> about half the weight of today's typical notebook. Tuck it into your
> briefcase and take it on the road - the LP130 is the ideal partner to your
> notebook PC, completing your premier suite of digital tools. Each feature
> applies the latest advances in projector technology to deliver
> performance. You'll dominate any meeting while projecting the most
> brilliant colors, brightest display and sharpest resolution. And you'll
> enjoy seamless compatibility with every leading projector standard, as
> as full digital/analog connectivity. All engineered in an elegant,
> streamlined design that perfectly complements your image. The InFocus
> shatters all barriers on projector size. Finally, you can flaunt a digital
> projector that's significantly smaller than your notebook - and a full two
> pounds lighter than any projector previously offered by InFocus - without
> sacrificing a single state-of- the-art feature. With a featherweight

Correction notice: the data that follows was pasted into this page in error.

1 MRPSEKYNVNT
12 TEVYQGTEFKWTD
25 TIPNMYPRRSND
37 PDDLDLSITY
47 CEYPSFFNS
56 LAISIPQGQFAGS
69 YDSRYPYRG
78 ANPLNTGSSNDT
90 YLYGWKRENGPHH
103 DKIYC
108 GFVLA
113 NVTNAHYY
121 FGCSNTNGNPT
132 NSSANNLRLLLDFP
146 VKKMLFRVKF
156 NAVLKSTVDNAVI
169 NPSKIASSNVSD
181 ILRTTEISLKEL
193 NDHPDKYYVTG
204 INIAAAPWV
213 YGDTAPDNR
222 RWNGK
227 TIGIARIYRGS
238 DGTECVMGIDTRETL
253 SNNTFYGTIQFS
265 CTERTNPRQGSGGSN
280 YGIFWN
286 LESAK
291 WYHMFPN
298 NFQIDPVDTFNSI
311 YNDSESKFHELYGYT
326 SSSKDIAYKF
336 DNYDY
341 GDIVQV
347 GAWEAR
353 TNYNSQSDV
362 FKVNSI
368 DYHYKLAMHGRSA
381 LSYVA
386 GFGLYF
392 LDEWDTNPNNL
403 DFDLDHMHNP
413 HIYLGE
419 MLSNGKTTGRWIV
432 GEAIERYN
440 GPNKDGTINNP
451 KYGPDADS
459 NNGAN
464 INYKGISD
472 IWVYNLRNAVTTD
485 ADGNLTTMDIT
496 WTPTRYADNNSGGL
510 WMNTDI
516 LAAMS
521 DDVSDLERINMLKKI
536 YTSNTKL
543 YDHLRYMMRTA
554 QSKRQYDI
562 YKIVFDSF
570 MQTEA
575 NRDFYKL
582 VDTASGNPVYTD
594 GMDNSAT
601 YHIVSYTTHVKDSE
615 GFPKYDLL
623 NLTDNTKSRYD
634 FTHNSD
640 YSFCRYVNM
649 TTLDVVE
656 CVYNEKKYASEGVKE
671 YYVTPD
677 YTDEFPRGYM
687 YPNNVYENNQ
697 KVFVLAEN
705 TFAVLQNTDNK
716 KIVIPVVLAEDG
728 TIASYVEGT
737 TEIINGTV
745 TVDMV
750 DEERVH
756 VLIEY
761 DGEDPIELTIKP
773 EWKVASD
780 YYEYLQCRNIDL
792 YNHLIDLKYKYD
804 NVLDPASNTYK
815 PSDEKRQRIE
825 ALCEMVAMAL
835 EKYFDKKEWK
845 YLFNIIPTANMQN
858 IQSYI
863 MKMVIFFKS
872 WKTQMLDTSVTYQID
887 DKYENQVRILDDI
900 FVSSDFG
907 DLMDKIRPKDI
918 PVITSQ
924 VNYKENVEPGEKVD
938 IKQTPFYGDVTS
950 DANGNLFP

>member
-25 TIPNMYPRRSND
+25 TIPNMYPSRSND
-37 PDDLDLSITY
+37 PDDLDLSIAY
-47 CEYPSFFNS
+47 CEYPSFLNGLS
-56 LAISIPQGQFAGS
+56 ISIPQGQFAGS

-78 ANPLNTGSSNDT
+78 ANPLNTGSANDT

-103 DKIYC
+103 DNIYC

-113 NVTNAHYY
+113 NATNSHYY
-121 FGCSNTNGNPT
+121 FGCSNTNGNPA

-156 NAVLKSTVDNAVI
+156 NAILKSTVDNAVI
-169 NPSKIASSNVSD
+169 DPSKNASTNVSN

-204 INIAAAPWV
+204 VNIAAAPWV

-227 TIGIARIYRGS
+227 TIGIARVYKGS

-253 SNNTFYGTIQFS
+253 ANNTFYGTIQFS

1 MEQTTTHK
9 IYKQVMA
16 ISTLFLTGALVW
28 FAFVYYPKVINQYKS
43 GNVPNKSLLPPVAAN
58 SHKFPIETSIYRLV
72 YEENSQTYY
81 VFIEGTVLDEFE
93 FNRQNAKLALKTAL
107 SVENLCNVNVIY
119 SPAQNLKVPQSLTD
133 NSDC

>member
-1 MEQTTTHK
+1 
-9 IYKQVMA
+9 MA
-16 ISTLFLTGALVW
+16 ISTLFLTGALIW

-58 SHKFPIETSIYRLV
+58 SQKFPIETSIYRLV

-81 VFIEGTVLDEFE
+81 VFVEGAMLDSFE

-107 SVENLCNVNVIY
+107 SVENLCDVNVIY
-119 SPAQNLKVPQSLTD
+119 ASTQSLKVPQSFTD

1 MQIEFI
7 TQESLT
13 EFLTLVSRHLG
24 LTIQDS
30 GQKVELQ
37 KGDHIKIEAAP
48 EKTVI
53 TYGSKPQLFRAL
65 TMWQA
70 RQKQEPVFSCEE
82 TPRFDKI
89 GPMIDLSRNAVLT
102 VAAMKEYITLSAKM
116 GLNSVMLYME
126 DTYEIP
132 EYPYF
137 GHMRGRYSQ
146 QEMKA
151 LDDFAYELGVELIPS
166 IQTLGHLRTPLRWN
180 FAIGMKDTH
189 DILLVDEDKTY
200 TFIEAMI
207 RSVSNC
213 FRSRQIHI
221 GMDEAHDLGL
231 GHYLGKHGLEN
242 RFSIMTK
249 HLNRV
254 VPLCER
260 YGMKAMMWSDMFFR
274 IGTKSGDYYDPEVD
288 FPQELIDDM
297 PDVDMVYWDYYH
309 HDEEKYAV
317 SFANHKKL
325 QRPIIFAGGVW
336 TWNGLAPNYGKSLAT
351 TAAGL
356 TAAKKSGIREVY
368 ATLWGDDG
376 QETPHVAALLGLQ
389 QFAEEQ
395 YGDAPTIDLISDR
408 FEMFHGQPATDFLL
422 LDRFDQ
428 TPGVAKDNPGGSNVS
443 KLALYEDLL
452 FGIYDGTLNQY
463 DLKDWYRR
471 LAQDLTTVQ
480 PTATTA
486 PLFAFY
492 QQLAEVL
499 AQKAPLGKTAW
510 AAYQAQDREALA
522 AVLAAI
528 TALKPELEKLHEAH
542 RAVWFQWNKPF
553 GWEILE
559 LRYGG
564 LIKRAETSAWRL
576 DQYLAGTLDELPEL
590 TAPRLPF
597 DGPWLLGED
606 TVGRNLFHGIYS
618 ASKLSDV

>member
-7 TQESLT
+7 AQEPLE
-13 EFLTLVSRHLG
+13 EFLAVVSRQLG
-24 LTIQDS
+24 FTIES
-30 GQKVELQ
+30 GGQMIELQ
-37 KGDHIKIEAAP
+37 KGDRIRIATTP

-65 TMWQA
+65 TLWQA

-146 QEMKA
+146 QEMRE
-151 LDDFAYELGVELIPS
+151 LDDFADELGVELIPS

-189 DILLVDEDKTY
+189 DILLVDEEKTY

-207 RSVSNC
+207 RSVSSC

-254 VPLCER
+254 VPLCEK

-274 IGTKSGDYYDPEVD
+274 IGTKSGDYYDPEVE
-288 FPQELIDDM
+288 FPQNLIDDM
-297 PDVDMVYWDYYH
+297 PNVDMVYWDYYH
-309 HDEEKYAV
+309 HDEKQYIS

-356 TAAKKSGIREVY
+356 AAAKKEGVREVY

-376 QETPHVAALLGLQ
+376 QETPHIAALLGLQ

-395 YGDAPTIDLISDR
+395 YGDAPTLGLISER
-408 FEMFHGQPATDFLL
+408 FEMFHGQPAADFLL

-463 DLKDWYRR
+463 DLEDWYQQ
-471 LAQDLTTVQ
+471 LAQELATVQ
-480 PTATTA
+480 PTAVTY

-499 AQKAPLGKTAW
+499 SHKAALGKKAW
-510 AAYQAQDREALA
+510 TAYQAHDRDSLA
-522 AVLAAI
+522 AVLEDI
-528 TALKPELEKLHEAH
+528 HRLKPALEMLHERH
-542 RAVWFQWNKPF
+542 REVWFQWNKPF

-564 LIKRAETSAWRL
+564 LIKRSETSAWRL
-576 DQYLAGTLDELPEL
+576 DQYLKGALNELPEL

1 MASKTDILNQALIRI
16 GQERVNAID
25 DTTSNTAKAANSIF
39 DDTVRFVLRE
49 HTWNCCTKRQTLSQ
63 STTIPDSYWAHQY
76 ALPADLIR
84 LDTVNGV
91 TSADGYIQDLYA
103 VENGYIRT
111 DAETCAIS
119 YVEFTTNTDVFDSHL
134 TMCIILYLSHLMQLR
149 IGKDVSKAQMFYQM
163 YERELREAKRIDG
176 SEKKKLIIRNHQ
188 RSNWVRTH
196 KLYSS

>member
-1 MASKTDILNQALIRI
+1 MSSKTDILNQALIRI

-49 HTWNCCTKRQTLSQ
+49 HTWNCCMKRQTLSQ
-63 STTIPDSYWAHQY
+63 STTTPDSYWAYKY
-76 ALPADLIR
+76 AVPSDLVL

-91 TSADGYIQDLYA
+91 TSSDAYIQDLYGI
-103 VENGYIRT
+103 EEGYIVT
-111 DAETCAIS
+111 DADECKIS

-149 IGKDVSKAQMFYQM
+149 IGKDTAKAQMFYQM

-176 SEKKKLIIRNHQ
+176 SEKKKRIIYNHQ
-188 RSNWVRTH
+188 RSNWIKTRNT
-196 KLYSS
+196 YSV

> machine like this, your meetings are more portable than ever. Like the
> digital cell phone that replaced your clunky analog, it will impress your
> audience every time you take it out? and you'll wonder how you ever got
> along without it. The LP130 has every premium capability the most
> business presenters expect. At 1100 lumens, it surpasses the criterion by
> which users measure superior brightness. It incorporates true XGA
> resolution for the outstanding image clarity that results from XGA
> resolution compatibility with your high-end digital notebook. Armed with
> its video feature, you'll wow audiences with effects that transform a
> workable presentation into a stunning one. And, its built-in DVI connector
> gives the LP130 straight digital- to-digital connectivity to your notebook
> computer. Furthermore, this out-standing projector is HDTV compatible, so
> you can tap into the excellence of high definition images seamlessly and
> immediately and project them flawlessly.
> On the other hand, this Toshiba TDP-P7U Projector sounds awfully good for
> lot less money. What am I missing?
> IRVINE, Calif.--(BUSINESS WIRE)--Oct. 13, 2004--
> Toshiba's TDP-P7U Offers Rich Imaging Technology, Quiet Operation and